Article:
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Fossil skull may hold answers to evolution of human species

By Zhang Yu in Shijiazhuang | China Daily | Updated: 2018-09-18 09:13

A fossil skull of what may be a specimen of Homo heidelbergensis is displayed on Wednesday. [Zhang Xin/For China Daily]

A fossil skull of Homo heidelbergensis, an extinct species of humans, was believed to have been discovered in Northeast China and is considered to be one of the most complete fossils of ancient humans ever found, experts said.

This is the first discovery of a Homo heidelbergensis fossil in Asia, Ni Xijun, a researcher at the Institute of Vertebrate Paleontology and Paleoanthropology at Chinese Academy of Sciences, was quoted as saying on the website of Hebei GEO University.

The skull has an interesting history. It was handed over to professor Ji Qiang at Hebei GEO University by an acquaintance, a farmer, who wanted to ensure the fossil would be safe. The farmer said that the skull had been dug up by a co-worker of his grandfather back in 1933 in the sediment of Songhua River in Harbin, Heilongjiang province.

Realizing the skull was unusual, the grandfather hid it from the Japanese army in a well. As he was dying, he told his son and grandson about it. The farmer and his father said they thought about donating the specimen to the country but didn't know how to do that until he met with Ji in August last year.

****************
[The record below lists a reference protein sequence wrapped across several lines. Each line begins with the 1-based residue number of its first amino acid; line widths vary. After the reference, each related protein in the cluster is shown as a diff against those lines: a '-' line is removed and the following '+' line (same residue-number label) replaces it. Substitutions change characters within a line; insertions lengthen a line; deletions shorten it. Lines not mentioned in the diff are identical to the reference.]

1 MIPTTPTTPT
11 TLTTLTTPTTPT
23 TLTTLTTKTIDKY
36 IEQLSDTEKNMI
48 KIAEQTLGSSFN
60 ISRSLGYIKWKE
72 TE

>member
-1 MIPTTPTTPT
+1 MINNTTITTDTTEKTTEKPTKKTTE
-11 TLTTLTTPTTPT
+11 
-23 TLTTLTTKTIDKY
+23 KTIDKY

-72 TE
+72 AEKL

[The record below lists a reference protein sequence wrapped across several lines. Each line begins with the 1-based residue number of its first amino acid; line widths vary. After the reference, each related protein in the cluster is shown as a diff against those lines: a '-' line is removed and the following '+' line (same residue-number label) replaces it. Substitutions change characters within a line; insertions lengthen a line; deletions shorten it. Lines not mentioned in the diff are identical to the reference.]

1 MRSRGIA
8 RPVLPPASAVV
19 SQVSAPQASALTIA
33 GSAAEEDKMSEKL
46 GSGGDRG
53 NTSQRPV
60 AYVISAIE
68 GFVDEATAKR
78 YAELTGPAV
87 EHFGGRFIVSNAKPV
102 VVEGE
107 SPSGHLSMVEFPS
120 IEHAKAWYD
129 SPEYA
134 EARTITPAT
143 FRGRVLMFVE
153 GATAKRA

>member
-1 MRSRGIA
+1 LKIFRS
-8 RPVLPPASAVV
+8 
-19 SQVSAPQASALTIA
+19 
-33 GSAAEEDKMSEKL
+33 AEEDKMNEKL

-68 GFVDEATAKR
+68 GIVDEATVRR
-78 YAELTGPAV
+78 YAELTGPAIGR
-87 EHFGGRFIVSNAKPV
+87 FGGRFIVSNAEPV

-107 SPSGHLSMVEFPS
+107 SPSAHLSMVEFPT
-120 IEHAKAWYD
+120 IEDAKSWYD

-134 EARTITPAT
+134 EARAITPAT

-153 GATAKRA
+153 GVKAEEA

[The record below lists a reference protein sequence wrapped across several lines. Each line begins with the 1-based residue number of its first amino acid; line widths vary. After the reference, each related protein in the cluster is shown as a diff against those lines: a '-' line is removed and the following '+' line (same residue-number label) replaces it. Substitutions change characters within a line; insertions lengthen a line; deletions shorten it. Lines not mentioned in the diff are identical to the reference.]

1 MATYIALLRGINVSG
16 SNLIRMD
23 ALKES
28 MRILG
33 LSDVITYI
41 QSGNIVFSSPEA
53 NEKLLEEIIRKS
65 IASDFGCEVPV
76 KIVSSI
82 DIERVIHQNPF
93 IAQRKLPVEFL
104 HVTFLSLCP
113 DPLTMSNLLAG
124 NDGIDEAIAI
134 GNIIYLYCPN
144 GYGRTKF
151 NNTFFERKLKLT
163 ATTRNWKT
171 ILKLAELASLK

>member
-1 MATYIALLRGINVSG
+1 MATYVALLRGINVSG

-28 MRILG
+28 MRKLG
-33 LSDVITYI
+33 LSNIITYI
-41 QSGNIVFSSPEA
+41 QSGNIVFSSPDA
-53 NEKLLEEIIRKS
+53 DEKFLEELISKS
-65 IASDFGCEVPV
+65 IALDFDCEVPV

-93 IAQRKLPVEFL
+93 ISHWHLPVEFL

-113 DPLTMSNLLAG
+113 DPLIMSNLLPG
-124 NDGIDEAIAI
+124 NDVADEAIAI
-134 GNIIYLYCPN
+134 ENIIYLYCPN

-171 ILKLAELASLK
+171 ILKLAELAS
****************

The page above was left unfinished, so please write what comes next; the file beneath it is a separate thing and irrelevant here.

Ji said the skull is thought to be at least 200,000 to 400,000 years old.

It has important scientific value for studying the origin of humans, considering Homo heidelbergensis is the common ancestor of Homo sapiens, Homo neanderthalensis and Denisovan, Ji said.

"The fossil skull provides a new way to understand the history of human development and evolution," he said.

According to the university's article, Homo heidelbergensis fossils found in Africa can be dated to 125,000 to 300,000 years ago, and those in Europe to 200,000 to 600,000 years ago.

In the past, fossils that resemble the features of Homo heidelbergensis were also found in Asia, but the fossils could not be positively identified because they were poorly preserved, the article said.

After a visit to Harbin in July, Ji is now assembling a research team to investigate the site where the skull was discovered.

The university will support Ji and his team in studying the skull and doing related research in cooperation with international institutions, said Wang Fengming, president of the university.

Zhang Yaodong contributed to this story.

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